The accumulated research literature on any given topic is a potential mountain
lookout to interested scholars and practitioners. It can indicate
what knowledge is well verified, what should be considered tentative, and
what is without any foundation. It can suggest new theories that
better organize disparate knowledge and better predict the future.
It can point to the unknowns that would benefit from further research.
And it can suggest methodologies for research addressing those unknowns.
Searching for research literature
efficiently, finding what you need quickly, finding the full text online
when available, and avoiding an avalanche of irrelevant references. Hint:
Your favorite search engine will not find most of the scholarly literature!
Note: As of 2005,
most of the general guidance in this section on searching is still useful,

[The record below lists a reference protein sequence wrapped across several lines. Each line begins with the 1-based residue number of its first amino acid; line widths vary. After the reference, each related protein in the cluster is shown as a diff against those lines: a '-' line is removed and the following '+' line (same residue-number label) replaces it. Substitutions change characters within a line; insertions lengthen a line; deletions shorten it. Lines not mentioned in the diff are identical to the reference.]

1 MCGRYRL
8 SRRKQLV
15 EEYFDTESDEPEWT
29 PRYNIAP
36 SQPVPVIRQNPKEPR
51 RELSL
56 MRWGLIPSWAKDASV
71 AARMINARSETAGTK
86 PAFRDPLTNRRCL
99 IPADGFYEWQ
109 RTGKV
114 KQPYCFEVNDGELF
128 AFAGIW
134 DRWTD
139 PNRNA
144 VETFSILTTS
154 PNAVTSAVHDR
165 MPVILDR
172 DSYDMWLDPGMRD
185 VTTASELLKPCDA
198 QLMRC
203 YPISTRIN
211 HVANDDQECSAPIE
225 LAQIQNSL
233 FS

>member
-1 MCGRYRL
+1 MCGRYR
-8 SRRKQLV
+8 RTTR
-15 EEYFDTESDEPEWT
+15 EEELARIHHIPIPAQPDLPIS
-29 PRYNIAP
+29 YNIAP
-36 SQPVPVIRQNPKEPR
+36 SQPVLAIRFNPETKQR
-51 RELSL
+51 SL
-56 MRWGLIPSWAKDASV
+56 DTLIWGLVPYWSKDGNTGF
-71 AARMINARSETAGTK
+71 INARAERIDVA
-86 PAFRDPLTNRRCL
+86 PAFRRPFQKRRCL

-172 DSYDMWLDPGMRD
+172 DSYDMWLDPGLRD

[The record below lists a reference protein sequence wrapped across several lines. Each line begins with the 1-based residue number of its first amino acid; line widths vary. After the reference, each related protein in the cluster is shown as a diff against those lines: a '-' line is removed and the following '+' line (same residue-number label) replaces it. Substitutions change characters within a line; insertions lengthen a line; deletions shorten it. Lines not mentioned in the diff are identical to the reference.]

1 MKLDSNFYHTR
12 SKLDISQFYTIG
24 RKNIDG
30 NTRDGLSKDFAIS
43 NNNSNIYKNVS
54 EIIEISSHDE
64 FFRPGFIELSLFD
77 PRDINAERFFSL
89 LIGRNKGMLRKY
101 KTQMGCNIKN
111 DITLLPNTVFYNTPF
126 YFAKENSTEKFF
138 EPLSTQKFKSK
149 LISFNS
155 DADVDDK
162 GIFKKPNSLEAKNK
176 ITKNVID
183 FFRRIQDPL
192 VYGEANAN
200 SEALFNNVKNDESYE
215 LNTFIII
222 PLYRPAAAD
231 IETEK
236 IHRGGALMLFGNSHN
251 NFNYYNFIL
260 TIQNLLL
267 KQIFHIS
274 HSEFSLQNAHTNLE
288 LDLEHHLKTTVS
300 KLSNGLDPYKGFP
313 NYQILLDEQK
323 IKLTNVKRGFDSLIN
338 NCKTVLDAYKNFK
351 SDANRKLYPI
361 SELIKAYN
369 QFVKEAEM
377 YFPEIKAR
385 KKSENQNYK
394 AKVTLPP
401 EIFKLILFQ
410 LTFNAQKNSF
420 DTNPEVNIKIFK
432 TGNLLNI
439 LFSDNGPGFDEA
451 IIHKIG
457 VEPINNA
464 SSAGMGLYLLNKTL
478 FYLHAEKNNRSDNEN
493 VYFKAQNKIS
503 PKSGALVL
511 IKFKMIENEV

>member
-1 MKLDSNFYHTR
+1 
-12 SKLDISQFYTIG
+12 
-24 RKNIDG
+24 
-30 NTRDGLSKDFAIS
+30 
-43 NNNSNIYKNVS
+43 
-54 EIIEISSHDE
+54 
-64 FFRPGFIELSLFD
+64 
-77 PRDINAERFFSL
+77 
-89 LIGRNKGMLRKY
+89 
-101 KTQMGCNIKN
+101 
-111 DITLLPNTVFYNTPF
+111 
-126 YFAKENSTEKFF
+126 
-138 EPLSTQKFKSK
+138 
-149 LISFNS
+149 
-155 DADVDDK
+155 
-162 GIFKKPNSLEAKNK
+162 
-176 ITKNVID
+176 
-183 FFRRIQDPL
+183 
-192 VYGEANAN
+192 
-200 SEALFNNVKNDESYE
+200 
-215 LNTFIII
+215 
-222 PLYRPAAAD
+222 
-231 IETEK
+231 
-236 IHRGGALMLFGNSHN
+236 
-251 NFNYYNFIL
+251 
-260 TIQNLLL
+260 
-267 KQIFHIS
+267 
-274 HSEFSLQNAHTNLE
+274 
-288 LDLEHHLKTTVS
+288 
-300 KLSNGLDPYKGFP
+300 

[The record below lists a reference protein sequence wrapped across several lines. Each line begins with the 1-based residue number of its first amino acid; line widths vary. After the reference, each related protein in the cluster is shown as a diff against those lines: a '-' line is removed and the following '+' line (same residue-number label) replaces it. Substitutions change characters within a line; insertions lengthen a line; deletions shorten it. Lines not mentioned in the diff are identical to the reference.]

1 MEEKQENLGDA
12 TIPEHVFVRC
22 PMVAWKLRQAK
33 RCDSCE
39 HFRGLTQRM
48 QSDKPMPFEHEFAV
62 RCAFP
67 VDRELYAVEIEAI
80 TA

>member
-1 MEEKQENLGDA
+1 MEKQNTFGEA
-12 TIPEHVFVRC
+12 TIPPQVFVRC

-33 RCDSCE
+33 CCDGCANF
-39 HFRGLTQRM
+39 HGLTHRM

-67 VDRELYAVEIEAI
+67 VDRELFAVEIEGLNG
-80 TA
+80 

but the specifics about various search tools are obsolete.
Assessing individual reports
of research literature to determine whether their findings and conclusions
should be relied upon or are likely to be misleading. Hint:
Some of the research literature on almost every topic is misleading or
Integrating the various studies
on a topic to make the best assessments of what is known about the topic,
to identify promising future research, to improve conceptual frameworks
for research, and to determine the advantages and disadvantages of previously
used methodologies. Hint:
This isn't easy because the available studies usually exhibit apparent
“If I have seen farther than others, it is because
I stood on the shoulders of giants.” Isaac Newton